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Housing Industry Buzzing Over Homebuyer Tax Credit

AP Real Estate Writer
For Gail Robinson, a real estate agent in Connecticut who has seen her business limp along since the stock market plummeted last year, it was the best news in ages.

With Congress considering a new tax credit intended to turn around the battered housing market, she hopes lawmakers have found the long-awaited silver bullet. She was busy Thursday sending out about 200 e-mails to potential clients about federal plans to give buyers a subsidy of up to $15,000 for all home purchases.

"My whole firm is excited about it," Robinson said. "It could bring in a whole new set of buyers."

The new credit, approved by the Senate Wednesday night, works like this: Buyers would get 10 percent of the purchase price of any home, up to $15,000, applied to their tax bill.

Consumers would be allowed to spread out the credit over two years, making it possible for those who pay less than $15,000 in taxes to benefit. Anyone who buys a home within a year of the bill's signature would qualify. To deter speculators, buyers must occupy the house as their main residence for at least two years.

But the tax incentive is likely to be more helpful to buyers in less expensive markets, said Christopher Thornberg, a principal with Beacon Economics in Los Angeles. "Unfortunately, in the places that are most hard-hit, like California, it's going to have less of an impact," he said.

Sen. Johnny Isakson, a Georgia Republican and former real estate agent, introduced the new tax credit as an addition to President Barack Obama's economic stimulus package. It's modeled after a similar measure in the mid-1970s.

The tax credit's cost was originally estimated at about $19 billion, but a revised estimate requested by Sen. Charles Schumer, D-N.Y., raised the projected to nearly $36 billion.

A tax break passed last summer provides a $7,500 credit to first-time homebuyers. But that must be repaid over 15 years, and the impact on home sales has been negligible.

Homebuilders and Realtors argue that dramatic steps are needed to boost the shellshocked housing market. While sales of existing homes rose unexpectedly in December, prices are still falling rapidly. The nationwide median sales price plunged to $175,400 in December, down 15.3 percent from $207,000 a year ago, and the lowest since May 2003. Sales of new homes, meanwhile, fell in December to the slowest pace on records dating to 1963.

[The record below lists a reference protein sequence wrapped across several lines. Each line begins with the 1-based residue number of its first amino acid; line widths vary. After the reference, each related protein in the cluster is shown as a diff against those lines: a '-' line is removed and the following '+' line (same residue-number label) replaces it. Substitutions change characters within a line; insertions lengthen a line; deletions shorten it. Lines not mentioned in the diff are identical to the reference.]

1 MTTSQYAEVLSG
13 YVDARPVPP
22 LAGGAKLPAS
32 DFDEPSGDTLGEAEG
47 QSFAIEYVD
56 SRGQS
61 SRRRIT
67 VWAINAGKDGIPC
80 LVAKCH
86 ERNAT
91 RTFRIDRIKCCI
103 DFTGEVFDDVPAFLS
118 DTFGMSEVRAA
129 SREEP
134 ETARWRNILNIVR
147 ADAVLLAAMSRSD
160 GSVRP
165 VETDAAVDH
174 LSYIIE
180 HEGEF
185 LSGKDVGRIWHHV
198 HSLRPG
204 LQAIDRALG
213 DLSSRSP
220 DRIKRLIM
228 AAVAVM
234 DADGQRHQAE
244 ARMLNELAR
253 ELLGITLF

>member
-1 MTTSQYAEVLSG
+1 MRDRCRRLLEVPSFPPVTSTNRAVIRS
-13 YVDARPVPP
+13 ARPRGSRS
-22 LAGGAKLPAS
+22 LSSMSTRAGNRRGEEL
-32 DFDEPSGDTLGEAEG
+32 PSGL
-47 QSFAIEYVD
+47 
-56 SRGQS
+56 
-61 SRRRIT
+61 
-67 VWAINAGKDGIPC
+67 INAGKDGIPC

Lawmakers, at least in the Senate, appear to be falling in line, even as moderates from both political parties worked Thursday to trim as much as $100 billion from the stimulus legislation and clear the way for its passage as soon as Friday.

With the economy showing fresh signs of weakness Thursday, Obama said: "The time for talk is over. The time for action is now."

But lawmakers faced criticism about aiding homebuyers — and not renters or those made homeless — as the recession worsens.

Sheila Crowley, president of the National Low Income Housing Coalition, questioned the decision to subsidize home purchases when housing prices still remain out of the reach for much of the working class.

"Why would we do something like this now?" Crowley said. "Really, only well-off people are in a position to buy a house."

Buyers will still face tight lending standards, and mortgage rates have climbed since hitting a record low of 4.96 percent last month. The average rate on a 30-year fixed mortgage rose to 5.25 percent this week from 5.1 percent last week, mortgage finance company Freddie Mac said Thursday. (Use sbup's Mortgage Rate Search to compare rates in your area.

Still, the mood was ebullient at the National Association of Realtors' headquarters in Washington.

"I'm thrilled. It's almost like you asked for the stars and you hit the moon," Charles McMillan, a Texas-based Realtor and the group's president, told reporters. "This is going to be great for the American homebuyer."

Jerry Howard, chief executive of the National Association of Home Builders, which lobbied hard for the tax credit, said it "will put the floor on the downward spiral" in home prices.

Real estate lobbyists are still pressing the government to spend billions to temporarily subsidize lower mortgage rates. They were looking optimistically to Treasury Secretary Timothy Geithner's planned announcement Monday of a new effort to prop up the banking industry and prevent foreclosures.

Mark Zandi, chief economist with Moody's, said the homebuyers' tax credit will help reduce a giant pileup of unsold homes that is wreaking havoc on the financial system and broader economy. Since the credit is temporary, it also should help break "the psychology pervading the housing market that it is best to wait to buy a home because its price will soon be lower," Zandi wrote in an e-mail.

By itself, the tax credit won't help prod reluctant buyers off the fence, said real estate broker James Joseph of Whittier, Calif., but it could prove to be the tipping point if combined with other incentives like government subsidies for lower mortgage rates.

"It's one more coin on the scale," he said. "Every bit helps."

Robinson was hoping the potential tax credit could boost attendance this weekend at an open house she's holding at a renovated property with an ocean view. She says it's a steal at $285,000.


Associated Press Writers Daniel Wagner and David Espo in Washington, and Alex Veiga in Los Angeles contributed to this report.

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